Women scientists are under-represented and struggle to get recognition for their achievements: UN

Women always struggled to get recognition in society, especially when they are not working women. However, society always tries to defame them instead of motivating them as women are considered as one who handles things quickly and single-handedly.

When we hear the word science or scientist, the first picture that comes to mind is always man, but people always forget that women can also be scientists or can do research in a lab. 


United Nations also took it to Twitter, in which they stated, “Women scientists are under-represented & struggle to get honour for their achievements, including their invaluable contributions in the fight against the #COVID19 pandemic.”

Taking on the global community’s most significant challenges will mean harnessing all talent. As the world grapples with COVID-19 and the critically important climate crisis, the full and equal participation and leadership of women and girls in the science and technology communities is more important than ever.

Now is the time to acknowledge women’s contributions in research and innovation, smash stereotypes and defeat discrimination against women and girls in science.

As per the data of the United Nations, in the whole world, only 33 per cent of researchers are women, and they are awarded less research funding than men and are less likely to be promoted. 

In the private sector, too, women are less present in company administration and in technical roles in tech industries. Women account for just 22 per cent of professionals working in artificial intelligence and 28 per cent of engineering graduates.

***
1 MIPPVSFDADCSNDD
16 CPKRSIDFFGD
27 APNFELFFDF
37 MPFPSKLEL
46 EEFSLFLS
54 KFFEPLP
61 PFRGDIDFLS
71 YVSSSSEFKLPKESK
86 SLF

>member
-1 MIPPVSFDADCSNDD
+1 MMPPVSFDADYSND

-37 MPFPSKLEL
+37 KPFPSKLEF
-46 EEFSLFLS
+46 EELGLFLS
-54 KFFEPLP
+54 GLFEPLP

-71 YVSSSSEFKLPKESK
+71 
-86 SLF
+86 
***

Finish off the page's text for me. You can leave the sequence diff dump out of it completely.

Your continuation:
These glaring under-representations limit our ability to find inclusive, sustainable solutions to modern problems and build a better society for all.


Last year, at the Generation Equality Forum, the Action Coalition on Technology and Innovation was launched, bringing together governments, private sector companies, the UN system and civil society in order to make concrete commitments to women and girls in STEM. 

By 2026, the Action Coalition aims to double the proportion of women working in technology and innovation and ensure that women and girls participate fully in finding solutions to the most significant and most complex problems of our lives.

UN stated that “Join us on “International Day of Women and Girls in Science”, 11 February, as we call for women’s full and equal access to and participation in science, and celebrate those that are leading action and innovation around the world.”

A message came from “Ms Sima Bahous”, Executive Director of UN Women and Ms Audrey Azoulay, Director-General of UNESCO, on the occasion of the International Day of Women and Girls in Science, 11 February.

We are already witnessing how working together across the public and private sectors and across generations can bring about positive change, such as by eliminating gender stereotypes in education and putting policies in place to attract and support women scientists in the workforce.

Science emanates from the universal curiosity that makes us human, asking the questions that are common to us all. We urgently need it to build more inclusive, transformative and accountable science and technology ecosystems that are free of biases and discrimination. In so doing, we will be able to accelerate the Sustainable Development Goals and address the challenges that impact us all.